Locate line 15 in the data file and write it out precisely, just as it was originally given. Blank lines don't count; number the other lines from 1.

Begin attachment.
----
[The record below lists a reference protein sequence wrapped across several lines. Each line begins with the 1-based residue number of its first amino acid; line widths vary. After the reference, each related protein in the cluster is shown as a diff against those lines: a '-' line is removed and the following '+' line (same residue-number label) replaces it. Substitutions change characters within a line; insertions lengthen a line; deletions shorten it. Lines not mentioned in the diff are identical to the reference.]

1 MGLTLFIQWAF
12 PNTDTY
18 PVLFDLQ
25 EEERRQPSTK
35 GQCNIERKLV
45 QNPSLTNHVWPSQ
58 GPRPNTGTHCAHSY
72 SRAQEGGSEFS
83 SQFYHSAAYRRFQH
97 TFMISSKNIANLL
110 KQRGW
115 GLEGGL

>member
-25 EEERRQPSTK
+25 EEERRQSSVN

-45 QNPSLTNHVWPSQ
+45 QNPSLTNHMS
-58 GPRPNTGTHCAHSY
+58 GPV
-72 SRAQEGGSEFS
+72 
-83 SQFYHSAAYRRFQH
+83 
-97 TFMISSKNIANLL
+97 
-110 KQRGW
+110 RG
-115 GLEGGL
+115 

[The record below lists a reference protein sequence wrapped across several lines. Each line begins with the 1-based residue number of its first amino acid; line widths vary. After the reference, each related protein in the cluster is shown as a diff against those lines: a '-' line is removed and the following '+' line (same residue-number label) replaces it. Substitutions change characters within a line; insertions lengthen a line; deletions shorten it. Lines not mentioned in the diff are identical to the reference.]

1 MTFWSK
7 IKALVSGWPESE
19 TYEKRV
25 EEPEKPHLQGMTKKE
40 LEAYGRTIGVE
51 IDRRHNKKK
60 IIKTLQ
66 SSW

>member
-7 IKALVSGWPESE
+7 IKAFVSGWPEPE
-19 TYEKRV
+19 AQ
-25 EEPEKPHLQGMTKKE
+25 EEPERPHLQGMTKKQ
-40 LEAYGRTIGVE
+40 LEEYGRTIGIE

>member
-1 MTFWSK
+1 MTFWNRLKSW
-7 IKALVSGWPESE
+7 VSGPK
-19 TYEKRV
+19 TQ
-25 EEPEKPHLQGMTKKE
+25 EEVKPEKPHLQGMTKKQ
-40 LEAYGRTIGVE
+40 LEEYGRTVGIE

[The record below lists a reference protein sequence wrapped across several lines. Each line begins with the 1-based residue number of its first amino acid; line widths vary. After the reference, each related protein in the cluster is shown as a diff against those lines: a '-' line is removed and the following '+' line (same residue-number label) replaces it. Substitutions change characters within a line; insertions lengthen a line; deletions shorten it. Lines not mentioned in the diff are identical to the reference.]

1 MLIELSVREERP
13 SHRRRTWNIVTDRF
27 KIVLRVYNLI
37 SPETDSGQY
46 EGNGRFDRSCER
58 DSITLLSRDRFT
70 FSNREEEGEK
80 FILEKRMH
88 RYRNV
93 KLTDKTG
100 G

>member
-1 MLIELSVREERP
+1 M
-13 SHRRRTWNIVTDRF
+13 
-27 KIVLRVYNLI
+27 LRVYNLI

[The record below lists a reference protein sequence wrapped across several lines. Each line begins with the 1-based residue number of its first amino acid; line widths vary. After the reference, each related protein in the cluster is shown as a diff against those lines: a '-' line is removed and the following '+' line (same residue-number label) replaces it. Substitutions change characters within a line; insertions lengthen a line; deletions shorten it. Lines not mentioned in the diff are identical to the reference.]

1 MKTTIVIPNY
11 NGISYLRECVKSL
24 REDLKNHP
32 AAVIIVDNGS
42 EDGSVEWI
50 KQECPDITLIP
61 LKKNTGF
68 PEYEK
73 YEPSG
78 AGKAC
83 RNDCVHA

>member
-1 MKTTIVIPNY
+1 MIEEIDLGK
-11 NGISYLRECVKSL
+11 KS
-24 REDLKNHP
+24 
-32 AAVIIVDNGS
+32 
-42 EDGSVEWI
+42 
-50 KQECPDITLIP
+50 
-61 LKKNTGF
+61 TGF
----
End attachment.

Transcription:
-25 EEERRQPSTK